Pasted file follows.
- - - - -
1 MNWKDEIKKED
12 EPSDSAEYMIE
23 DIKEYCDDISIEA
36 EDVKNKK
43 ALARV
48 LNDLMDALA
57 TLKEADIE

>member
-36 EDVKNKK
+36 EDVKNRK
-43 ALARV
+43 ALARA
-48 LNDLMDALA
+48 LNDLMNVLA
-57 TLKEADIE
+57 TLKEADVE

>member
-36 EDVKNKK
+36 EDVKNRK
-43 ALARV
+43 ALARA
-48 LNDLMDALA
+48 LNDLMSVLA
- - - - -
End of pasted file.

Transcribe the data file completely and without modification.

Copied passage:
1 MNWKDEIKKED
12 EPSDSAEYMIE
23 DIKEYCDDISIEA
36 EDVKNKK
43 ALARV
48 LNDLMDALA
57 TLKEADIE

>member
-36 EDVKNKK
+36 EDVKNRK
-43 ALARV
+43 ALARA
-48 LNDLMDALA
+48 LNDLMNVLA
-57 TLKEADIE
+57 TLKEADVE

>member
-36 EDVKNKK
+36 EDVKNRK
-43 ALARV
+43 ALARA
-48 LNDLMDALA
+48 LNDLMSVLA